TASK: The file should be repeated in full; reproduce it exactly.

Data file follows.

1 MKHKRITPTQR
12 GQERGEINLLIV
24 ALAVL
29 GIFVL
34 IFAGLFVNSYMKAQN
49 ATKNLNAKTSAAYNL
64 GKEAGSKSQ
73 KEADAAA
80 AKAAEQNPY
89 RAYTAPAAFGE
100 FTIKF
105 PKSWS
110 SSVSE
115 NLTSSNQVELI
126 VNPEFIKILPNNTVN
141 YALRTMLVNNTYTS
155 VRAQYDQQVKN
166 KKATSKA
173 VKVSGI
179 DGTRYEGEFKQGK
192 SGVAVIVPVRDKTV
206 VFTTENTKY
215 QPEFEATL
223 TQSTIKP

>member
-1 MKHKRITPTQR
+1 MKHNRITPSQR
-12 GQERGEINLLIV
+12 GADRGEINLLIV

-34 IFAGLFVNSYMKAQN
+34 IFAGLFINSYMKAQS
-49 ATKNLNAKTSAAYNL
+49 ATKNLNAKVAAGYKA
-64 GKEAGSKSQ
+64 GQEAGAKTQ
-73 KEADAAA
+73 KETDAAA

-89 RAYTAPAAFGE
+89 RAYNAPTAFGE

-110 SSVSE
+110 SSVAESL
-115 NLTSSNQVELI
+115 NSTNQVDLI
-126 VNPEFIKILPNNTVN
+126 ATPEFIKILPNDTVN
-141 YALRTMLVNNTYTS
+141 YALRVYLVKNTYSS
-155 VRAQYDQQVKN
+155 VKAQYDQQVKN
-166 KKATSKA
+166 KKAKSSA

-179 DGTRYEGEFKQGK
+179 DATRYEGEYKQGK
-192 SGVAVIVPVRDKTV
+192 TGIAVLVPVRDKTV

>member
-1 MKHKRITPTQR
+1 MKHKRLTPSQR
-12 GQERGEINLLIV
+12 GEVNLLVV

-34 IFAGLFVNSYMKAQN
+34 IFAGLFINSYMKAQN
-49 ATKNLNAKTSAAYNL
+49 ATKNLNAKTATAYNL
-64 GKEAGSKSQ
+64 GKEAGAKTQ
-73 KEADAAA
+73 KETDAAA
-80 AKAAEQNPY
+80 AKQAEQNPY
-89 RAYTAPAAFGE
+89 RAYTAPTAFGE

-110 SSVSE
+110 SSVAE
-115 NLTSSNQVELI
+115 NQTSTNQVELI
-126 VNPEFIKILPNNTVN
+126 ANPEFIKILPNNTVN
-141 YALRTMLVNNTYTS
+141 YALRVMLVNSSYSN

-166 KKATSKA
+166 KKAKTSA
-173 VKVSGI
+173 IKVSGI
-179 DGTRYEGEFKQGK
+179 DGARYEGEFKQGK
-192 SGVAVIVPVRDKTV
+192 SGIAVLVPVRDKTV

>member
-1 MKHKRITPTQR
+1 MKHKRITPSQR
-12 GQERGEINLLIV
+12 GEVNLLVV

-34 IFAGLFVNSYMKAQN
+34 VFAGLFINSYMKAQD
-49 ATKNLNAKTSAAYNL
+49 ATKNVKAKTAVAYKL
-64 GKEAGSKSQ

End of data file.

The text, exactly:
1 MKHKRITPTQR
12 GQERGEINLLIV
24 ALAVL
29 GIFVL
34 IFAGLFVNSYMKAQN
49 ATKNLNAKTSAAYNL
64 GKEAGSKSQ
73 KEADAAA
80 AKAAEQNPY
89 RAYTAPAAFGE
100 FTIKF
105 PKSWS
110 SSVSE
115 NLTSSNQVELI
126 VNPEFIKILPNNTVN
141 YALRTMLVNNTYTS
155 VRAQYDQQVKN
166 KKATSKA
173 VKVSGI
179 DGTRYEGEFKQGK
192 SGVAVIVPVRDKTV
206 VFTTENTKY
215 QPEFEATL
223 TQSTIKP

>member
-1 MKHKRITPTQR
+1 MKHNRITPSQR
-12 GQERGEINLLIV
+12 GADRGEINLLIV

-34 IFAGLFVNSYMKAQN
+34 IFAGLFINSYMKAQS
-49 ATKNLNAKTSAAYNL
+49 ATKNLNAKVAAGYKA
-64 GKEAGSKSQ
+64 GQEAGAKTQ
-73 KEADAAA
+73 KETDAAA

-89 RAYTAPAAFGE
+89 RAYNAPTAFGE

-110 SSVSE
+110 SSVAESL
-115 NLTSSNQVELI
+115 NSTNQVDLI
-126 VNPEFIKILPNNTVN
+126 ATPEFIKILPNDTVN
-141 YALRTMLVNNTYTS
+141 YALRVYLVKNTYSS
-155 VRAQYDQQVKN
+155 VKAQYDQQVKN
-166 KKATSKA
+166 KKAKSSA

-179 DGTRYEGEFKQGK
+179 DATRYEGEYKQGK
-192 SGVAVIVPVRDKTV
+192 TGIAVLVPVRDKTV

>member
-1 MKHKRITPTQR
+1 MKHKRLTPSQR
-12 GQERGEINLLIV
+12 GEVNLLVV

-34 IFAGLFVNSYMKAQN
+34 IFAGLFINSYMKAQN
-49 ATKNLNAKTSAAYNL
+49 ATKNLNAKTATAYNL
-64 GKEAGSKSQ
+64 GKEAGAKTQ
-73 KEADAAA
+73 KETDAAA
-80 AKAAEQNPY
+80 AKQAEQNPY
-89 RAYTAPAAFGE
+89 RAYTAPTAFGE

-110 SSVSE
+110 SSVAE
-115 NLTSSNQVELI
+115 NQTSTNQVELI
-126 VNPEFIKILPNNTVN
+126 ANPEFIKILPNNTVN
-141 YALRTMLVNNTYTS
+141 YALRVMLVNSSYSN

-166 KKATSKA
+166 KKAKTSA
-173 VKVSGI
+173 IKVSGI
-179 DGTRYEGEFKQGK
+179 DGARYEGEFKQGK
-192 SGVAVIVPVRDKTV
+192 SGIAVLVPVRDKTV

>member
-1 MKHKRITPTQR
+1 MKHKRITPSQR
-12 GQERGEINLLIV
+12 GEVNLLVV

-34 IFAGLFVNSYMKAQN
+34 VFAGLFINSYMKAQD
-49 ATKNLNAKTSAAYNL
+49 ATKNVKAKTAVAYKL
-64 GKEAGSKSQ